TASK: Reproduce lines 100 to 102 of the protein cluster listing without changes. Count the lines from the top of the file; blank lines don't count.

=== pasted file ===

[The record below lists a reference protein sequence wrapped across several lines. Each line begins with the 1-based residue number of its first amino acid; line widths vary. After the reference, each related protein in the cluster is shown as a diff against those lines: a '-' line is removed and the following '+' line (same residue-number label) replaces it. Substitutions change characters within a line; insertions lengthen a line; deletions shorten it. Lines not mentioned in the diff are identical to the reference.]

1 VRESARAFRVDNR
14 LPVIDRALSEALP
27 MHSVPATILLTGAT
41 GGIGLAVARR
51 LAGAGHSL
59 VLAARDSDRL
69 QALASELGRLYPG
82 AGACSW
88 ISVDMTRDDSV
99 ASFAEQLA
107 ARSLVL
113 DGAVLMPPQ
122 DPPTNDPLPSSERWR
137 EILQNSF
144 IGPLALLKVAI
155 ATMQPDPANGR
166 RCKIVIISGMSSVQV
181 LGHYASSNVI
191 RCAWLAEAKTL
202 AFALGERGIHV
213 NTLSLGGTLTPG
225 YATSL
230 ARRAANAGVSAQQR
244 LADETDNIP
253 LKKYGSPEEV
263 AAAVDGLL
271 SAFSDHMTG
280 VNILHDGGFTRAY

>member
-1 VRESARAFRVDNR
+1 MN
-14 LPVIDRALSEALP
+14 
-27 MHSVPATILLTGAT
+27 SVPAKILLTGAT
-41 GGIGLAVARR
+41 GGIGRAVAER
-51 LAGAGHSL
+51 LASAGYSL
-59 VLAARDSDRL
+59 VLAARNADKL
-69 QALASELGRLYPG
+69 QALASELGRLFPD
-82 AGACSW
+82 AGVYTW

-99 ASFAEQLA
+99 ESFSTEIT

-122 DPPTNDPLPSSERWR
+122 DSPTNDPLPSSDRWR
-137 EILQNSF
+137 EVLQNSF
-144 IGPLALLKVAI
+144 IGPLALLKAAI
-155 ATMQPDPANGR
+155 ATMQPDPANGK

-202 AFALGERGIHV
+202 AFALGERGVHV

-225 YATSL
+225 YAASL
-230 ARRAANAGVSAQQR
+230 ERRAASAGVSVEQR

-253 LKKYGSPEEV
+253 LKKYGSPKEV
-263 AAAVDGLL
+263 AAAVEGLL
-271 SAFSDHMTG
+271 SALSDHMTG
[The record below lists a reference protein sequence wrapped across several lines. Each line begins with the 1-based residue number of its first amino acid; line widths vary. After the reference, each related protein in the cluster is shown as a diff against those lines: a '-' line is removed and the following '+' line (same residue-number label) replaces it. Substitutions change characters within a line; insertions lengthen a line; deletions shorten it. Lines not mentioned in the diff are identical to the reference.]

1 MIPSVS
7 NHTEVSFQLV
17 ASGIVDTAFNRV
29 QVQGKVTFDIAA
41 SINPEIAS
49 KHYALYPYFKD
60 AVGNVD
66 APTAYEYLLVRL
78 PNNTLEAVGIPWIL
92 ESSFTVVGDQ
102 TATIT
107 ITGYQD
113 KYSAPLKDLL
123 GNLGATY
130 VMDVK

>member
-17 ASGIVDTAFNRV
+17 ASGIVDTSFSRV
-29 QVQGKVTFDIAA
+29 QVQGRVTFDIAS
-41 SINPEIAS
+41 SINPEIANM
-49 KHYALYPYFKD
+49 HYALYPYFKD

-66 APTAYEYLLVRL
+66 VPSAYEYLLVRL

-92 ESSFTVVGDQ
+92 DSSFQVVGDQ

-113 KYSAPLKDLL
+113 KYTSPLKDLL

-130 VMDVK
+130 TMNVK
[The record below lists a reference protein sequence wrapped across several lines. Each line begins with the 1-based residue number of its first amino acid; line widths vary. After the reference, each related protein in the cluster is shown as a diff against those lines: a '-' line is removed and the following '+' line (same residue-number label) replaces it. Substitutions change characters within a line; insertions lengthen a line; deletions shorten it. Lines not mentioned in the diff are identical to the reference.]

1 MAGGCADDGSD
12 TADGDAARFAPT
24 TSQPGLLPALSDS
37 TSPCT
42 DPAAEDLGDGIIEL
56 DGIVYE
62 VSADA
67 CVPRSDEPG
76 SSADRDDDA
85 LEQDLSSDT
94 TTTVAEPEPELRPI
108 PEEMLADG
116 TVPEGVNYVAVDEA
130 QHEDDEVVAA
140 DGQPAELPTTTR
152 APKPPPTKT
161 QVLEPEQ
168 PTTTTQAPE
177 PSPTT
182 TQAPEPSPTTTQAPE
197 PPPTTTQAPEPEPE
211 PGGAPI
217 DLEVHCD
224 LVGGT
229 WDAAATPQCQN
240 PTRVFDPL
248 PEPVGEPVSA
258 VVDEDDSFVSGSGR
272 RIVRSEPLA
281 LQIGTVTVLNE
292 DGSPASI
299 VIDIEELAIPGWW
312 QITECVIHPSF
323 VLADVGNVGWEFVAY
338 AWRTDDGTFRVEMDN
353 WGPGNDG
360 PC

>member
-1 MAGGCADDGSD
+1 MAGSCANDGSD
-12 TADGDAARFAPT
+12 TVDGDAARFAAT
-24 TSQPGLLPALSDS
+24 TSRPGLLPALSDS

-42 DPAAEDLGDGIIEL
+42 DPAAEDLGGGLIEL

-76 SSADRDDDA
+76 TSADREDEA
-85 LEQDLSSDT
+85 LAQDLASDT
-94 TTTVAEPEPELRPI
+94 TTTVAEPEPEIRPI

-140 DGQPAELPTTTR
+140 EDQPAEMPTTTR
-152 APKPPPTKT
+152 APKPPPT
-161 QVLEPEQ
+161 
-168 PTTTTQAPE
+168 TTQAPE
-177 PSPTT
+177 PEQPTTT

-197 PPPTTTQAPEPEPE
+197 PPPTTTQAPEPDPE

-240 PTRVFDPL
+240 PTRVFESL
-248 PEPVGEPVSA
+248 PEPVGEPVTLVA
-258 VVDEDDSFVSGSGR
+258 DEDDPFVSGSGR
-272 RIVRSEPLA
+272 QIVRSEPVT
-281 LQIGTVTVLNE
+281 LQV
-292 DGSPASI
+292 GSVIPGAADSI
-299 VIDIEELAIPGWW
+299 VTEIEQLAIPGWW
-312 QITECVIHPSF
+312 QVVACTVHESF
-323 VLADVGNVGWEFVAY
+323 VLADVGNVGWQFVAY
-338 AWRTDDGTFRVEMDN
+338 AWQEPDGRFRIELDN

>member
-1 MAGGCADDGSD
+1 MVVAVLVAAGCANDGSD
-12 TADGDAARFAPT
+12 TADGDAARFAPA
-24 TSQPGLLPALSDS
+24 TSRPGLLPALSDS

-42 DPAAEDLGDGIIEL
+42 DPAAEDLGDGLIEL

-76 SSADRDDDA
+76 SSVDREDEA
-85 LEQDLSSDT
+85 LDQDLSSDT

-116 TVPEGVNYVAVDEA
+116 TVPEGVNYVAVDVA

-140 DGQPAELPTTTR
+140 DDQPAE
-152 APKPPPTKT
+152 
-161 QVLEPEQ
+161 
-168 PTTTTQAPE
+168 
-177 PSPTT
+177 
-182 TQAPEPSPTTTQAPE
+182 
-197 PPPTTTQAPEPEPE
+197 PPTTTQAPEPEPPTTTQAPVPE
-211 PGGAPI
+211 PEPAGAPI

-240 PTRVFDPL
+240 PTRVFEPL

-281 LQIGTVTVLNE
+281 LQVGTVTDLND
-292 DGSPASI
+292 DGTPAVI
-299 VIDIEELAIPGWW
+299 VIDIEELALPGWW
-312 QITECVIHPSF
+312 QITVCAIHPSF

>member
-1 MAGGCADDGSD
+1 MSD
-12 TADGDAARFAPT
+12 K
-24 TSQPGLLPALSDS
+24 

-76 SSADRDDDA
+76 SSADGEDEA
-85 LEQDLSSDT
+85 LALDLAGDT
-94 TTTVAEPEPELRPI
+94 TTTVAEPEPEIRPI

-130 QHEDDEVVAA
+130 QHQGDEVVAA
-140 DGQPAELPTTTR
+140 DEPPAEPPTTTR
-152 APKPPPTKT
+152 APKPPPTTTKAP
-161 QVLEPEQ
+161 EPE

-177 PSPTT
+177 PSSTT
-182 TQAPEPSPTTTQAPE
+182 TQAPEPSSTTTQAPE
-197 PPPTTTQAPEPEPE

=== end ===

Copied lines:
-130 VMDVK
+130 TMNVK
[The record below lists a reference protein sequence wrapped across several lines. Each line begins with the 1-based residue number of its first amino acid; line widths vary. After the reference, each related protein in the cluster is shown as a diff against those lines: a '-' line is removed and the following '+' line (same residue-number label) replaces it. Substitutions change characters within a line; insertions lengthen a line; deletions shorten it. Lines not mentioned in the diff are identical to the reference.]